Biden Move ‘Will Kill Jobs’

( – In a move that “will kill jobs” and jeopardize our energy independence, the Biden administration is taking significant steps to cease future coal leasing in a key section of America’s leading coal-producing area.

Spanning Wyoming and Montana, the Powder River Basin contributed roughly 43% of the U.S. coal output in 2019, as reported by the U.S. Energy Information Administration.

The Bureau of Land Management (BLM) issued a final plan, selecting a course of action that would stop future coal leasing activities in this coal-abundant geological zone.

The chosen proposal was documented in the final impact statement and will prevent any BLM-administered coal within the designated area from being leased.

Environmental groups praised this decision and highlighted its potential to prevent the extraction of 6 billion tons of coal, mainly in northeast Wyoming including areas around Gillette.

“This is what true leadership on climate and energy looks like,” commented Jeremy Nichols from the Center for Biological Diversity.

“I applaud the Interior Department in recognizing we shouldn’t be saddled with more costly coal but instead empowered with clean, affordable energy that safeguards our climate for future generations,” he added.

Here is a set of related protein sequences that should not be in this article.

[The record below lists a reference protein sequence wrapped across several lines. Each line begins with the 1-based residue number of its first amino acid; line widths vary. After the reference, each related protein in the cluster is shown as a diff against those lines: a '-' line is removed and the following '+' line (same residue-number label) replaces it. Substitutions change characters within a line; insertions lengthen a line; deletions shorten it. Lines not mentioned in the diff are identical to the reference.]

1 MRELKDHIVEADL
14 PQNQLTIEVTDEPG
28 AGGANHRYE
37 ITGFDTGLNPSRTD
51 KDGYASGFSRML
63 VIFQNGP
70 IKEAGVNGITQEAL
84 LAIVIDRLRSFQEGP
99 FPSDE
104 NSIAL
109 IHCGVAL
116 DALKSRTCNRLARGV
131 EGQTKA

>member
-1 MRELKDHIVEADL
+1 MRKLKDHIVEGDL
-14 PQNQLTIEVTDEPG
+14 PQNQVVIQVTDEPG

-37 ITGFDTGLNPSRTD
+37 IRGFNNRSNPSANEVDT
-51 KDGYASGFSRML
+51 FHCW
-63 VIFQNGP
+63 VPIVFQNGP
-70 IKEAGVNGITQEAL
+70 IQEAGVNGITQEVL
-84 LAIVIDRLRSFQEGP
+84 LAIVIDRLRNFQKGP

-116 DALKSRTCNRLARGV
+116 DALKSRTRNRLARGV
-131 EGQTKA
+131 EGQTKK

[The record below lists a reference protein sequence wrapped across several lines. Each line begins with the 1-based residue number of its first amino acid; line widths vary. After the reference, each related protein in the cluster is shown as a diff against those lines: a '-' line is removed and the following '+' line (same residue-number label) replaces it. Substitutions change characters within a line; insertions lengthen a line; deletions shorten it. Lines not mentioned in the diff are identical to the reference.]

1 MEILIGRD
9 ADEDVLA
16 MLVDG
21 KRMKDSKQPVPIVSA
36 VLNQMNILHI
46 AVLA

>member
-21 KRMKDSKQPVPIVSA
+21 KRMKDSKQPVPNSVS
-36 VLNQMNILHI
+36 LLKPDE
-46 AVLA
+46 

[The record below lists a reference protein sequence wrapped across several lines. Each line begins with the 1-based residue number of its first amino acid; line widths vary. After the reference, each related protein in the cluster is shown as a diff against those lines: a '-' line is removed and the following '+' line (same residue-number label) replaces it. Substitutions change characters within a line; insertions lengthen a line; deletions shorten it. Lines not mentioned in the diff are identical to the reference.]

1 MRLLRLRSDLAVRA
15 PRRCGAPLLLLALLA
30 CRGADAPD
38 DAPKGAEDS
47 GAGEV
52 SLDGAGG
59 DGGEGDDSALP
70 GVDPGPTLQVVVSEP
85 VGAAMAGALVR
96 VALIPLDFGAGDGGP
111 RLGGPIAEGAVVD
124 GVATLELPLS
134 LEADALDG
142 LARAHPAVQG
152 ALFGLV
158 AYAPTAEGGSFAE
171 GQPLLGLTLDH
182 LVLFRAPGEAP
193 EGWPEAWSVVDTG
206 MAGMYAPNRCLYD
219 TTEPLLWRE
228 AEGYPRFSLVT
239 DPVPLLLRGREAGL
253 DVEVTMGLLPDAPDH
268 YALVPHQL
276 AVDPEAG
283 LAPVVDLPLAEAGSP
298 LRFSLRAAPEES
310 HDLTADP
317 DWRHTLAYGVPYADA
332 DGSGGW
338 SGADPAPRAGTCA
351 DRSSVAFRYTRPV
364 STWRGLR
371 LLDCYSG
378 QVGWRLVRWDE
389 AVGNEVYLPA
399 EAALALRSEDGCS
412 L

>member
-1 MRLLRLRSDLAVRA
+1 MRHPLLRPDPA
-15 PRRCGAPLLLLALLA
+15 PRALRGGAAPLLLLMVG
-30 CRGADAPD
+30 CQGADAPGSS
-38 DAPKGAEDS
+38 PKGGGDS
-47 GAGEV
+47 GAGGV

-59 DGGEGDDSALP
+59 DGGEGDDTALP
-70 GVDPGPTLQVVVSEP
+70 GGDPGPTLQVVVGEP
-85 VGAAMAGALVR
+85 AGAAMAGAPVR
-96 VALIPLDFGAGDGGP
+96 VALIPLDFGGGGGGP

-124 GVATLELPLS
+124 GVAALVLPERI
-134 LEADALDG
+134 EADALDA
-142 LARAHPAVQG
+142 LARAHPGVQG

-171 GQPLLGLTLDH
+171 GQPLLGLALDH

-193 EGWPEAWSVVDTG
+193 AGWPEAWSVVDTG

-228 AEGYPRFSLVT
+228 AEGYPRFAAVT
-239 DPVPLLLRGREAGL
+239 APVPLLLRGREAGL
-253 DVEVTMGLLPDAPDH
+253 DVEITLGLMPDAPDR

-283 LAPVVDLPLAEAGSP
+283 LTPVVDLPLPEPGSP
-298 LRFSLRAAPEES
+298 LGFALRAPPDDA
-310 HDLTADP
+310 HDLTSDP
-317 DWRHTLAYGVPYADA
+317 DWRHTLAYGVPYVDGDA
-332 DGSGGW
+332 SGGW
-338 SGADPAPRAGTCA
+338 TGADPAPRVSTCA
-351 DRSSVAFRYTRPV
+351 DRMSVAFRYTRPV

At the same time, the decision has drawn sharp criticism from local politicians like Republican Wyoming Senator John Barrasso, who views it as a direct attack on Wyoming’s coal-dependent communities.

“President Biden continues to wage war on Wyoming’s coal communities and families,” Barrasso stated. “This short-sighted plan will kill future coal leases in Wyoming’s Powder River Basin – the most energy rich area in the country.”

“This will kill jobs and could cost Wyoming hundreds of millions of dollars used to pay for public schools, roads, and other essential services in our communities,” he concluded.

This is not the first attempt to limit coal activities in this area. Former President Barack Obama issued a moratorium on coal leasing in the Powder River Basin during his tenure, though a federal court later overturned it this February.

Since taking office in 2021, the Biden administration has been firm in its regulatory approach to coal to align with broader climate goals.

In contrast, China, the world’s leading polluter, has been expanding its coal power capacity.

It approved an average of two new coal plants per week in 2022 and accounts for 95% of the global new coal-fired plant construction in 2023.

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